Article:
The Colombian Ministry of Information Technology and Communications, or MinTIC, released a first-of-its-kind draft of a guide that calls for the public sector to adopt blockchain technology, including crypto payment-related matters.
In the Guide for the use and implementation of Distributed Ledger Technology (DLT/Blockchain) in the public sector, MinTIC explains the advantages and disadvantages of implementing DLT within projects related to public entities.
The Ministry also pointed out the country "is lagging" in adopting blockchain technology, citing the European Union countries, China, the United Arab Emirates, the United States, and Canada.
The organizations behind the guide — which includes ViveLab Bogota, Universidad Nacional de Colombia, Bogotá City Hall, and the National — proposed ten solutions that could be implemented: payments in crypto, land registration, voting, identity data management, supply chains, health records, business records, filing of academic degrees and management of taxes and public tenders.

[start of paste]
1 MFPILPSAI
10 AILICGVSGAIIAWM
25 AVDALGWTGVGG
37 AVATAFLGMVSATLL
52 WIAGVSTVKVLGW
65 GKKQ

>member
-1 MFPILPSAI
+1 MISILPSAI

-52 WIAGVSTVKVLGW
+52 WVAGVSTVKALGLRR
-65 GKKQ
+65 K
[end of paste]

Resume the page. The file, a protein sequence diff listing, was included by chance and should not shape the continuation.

Such solutions aim to remove third-party involvement within the security infrastructure using blockchain technology, which increases the "confidence and transparency" in the data management.
On the section about cryptocurrencies, the MinTIC quotes the draft "Bitcoin: A Peer-to-Peer Electronic Cash System" — published in 2008 by the person or persons who created Bitcoin (BTC), Satoshi Nakamoto — to explain that such solution expects "to ensure the consumers' protection who invest in cryptocurrencies."
There have been attempts to regulate the crypto environment in Colombia, although they were seemingly unsuccessful. For example, on April 4, 2019, a draft bill to regulate crypto exchange platforms was published. The objective of this law was to define in general terms how companies offering crypto exchange services in Colombia should operate.